Time spent online
Time spent online
Monday, 01 November 2021
Time spent online and social media are commonly viewed as the root causes of any problem that young people face.
As the pandemic went on, we became more reliant on technology for a sense of connectedness. For the majority of us, work and education relied on a stable internet connection. Digital communication with friends, family, teachers, colleagues and classmates was never more important for us to have access to.
However, when we ask young people how long they spend online, they often refer to this amount as bad or negative. We’re all guilty of mindless scrolling at times, but does that make it bad?
In this article, you will find:
- Time online and mental health
- Not all time online is equal
- Tips for managing your time online
- Social media and body image
- Technology and sleep
Time online and mental health
Our My World Survey 2 report gave us insight into the lived realities of over 19,000 young people in Ireland. It found spending over three hours per day online was linked to feeling low or having poor mental health.
We must stress the term ‘link’ here, and note this is not the same as a cause. Spending lots of time online could be because you are feeling low and not motivated to do anything else.
It could also mean you’re bored and have nothing else to do. Perhaps there isn’t anything going on you find interesting. It can also be habit-forming, and we can fall into a trap of “doomscrolling”, but when you’re online there are so many options.
Take more breaks
Set yourself some boundaries for the time you spend online if it's affecting your mood or interfering with your sleep.
Where are you spending the time?
Spending large amounts of time online has become necessary for a lot of young people. This can be for communication, study, work and entertainment. These larger quantities of time have been linked to poor mental health.
Though it could also be that the individuals were feeling low when surveyed for research. With any study like this, it’s important to consider the varieties of contexts.
You know how much time is the right amount for you. If you feel time spent online interferes with day-to-day activities, it’s time to start cutting down.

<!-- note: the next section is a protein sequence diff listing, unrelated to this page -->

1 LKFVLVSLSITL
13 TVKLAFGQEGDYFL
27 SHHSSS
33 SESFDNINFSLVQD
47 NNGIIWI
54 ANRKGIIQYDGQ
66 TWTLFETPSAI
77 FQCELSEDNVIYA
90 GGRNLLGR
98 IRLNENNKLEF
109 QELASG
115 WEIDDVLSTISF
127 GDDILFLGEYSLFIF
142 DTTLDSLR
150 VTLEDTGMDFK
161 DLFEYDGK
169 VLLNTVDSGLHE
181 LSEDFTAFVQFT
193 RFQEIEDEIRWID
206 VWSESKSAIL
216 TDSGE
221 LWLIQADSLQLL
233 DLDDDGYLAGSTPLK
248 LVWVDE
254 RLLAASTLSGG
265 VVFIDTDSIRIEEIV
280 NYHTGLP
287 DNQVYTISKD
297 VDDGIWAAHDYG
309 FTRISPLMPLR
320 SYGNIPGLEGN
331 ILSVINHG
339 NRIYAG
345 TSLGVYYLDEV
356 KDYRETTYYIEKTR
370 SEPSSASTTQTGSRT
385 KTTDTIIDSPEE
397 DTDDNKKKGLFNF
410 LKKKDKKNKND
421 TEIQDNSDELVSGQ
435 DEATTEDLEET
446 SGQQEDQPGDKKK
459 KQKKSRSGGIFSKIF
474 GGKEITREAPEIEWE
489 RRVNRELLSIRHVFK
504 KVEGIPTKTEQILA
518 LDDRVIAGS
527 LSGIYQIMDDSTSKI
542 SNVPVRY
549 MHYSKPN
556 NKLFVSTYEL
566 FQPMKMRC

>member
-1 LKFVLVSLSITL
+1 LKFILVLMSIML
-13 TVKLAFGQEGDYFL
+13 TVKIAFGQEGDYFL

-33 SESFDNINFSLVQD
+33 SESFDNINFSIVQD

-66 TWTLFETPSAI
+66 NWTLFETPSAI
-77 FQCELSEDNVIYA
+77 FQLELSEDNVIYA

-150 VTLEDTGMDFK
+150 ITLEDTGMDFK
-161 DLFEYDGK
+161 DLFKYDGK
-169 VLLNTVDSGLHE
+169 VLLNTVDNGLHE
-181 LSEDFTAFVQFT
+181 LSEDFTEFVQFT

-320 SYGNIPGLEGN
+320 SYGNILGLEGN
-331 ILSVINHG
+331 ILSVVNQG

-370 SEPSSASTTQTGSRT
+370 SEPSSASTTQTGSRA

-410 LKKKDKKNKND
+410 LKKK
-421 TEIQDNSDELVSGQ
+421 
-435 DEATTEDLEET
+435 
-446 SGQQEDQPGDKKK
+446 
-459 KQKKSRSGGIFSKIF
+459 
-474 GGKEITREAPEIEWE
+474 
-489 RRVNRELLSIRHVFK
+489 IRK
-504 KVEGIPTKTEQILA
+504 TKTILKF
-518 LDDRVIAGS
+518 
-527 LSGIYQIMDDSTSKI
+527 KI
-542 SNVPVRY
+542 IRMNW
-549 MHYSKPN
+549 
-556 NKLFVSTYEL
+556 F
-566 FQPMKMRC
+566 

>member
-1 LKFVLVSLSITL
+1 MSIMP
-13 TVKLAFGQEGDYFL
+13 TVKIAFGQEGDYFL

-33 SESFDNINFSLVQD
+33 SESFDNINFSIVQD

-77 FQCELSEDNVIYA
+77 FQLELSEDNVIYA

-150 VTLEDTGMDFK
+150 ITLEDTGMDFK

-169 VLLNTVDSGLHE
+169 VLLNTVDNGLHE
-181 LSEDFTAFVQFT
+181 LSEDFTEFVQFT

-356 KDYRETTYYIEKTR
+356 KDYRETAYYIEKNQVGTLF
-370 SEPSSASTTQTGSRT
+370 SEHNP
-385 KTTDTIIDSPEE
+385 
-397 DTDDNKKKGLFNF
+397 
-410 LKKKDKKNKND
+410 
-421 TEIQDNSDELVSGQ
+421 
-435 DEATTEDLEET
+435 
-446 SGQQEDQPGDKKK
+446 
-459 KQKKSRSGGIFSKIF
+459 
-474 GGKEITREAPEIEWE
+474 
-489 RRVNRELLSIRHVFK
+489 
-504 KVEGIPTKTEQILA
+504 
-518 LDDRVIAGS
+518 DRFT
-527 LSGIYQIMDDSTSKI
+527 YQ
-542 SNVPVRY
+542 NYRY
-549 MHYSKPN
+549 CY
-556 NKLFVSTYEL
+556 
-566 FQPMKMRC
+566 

Equally, if the things you do online make you feel bad about yourself, it’s time to take control of this. Take a look at the measures available to help you manage your time.
Not all time online is equal
Spending an hour chatting with your mates, or watching TED talks is not the same as watching pornography or doomscrolling for an hour online. These activities all have a very different impact on your mental health.
Games also get bad press from those who don’t know much about them. However, online gaming can be a really immersive and enjoyable experience. It can also connect you with like-minded people.
Though it’s good to ensure one hobby isn’t dominating time that could be allocated elsewhere. It shouldn’t cut into time spent with friends or family, for example.
There are also ways to help look after your mental health online. These could be websites or supports like ourselves *ahem* or mental health apps.
Managing your time online
Many young people we work with are well aware of the amount of time they spend online. Features on our phones now tell us how many times we picked them up and how much time we spend on them.
What we’re getting at here is the most boring advice of all. Moderation. Balance. Have enough space and time for the things you need to do in your life. Not feeling overly dependent on one thing is important.
If time online is making you feel bad, take more breaks.
The Forest App for mobile encourages you to put down your phone and focus on what’s important in life. The app partners with a real-tree-planting organisation (Trees for the Future) to plant real trees. When users spend virtual coins earned in Forest on planting trees, Forest donates to their partner and creates planting orders.
Social media and body image
The data from My World 2 also highlights a trend between negative body esteem and time online.
We receive messages from all directions about our bodies, and it can be really difficult to dodge them. We’re often made to feel badly about not being muscular or thin enough. Social media can send these messages 24/7.
We can know a lot of camera and lights trickery go into certain shots. Though we still compare our normal selves with other people’s best selves. And we do know that can have a very negative impact on our mental health.
Social media can also be full of people posting about everything they eat. These people can dish out (sorry but not sorry for the pun) dubious nutrition advice.
Impact of devices
There is plenty of evidence about the impact of back-lit devices and what they do us.
Technology and sleep
OK, let’s be honest, we’re all aware of this one. We know technology is having an impact on all of our sleeping habits.
Staying up late on your phone is not an uncommon experience for many of us. Checking Instagram one more time. Or Whatsapping until 2 am when you know you have school, college or work the next morning. Playing a multiplayer game until 4 in the morning, because it’s the weekend.
You probably already recognise how this can wreak havoc on your sleeping rhythm. The effects of binge-watching a show on Netflix every night on mid-term break is felt for weeks. These habits mean you are not switching off properly to wind down before you get to sleep.
There is plenty of evidence about the impact of back-lit devices and what they do us. But it’s easy to see the impact for yourself. You know being on your phone just before you go to sleep can leave you feeling a bit wired.
Work on developing a good wind down routine before bed to help your sleep. A good sleeping habit is important for your mental health.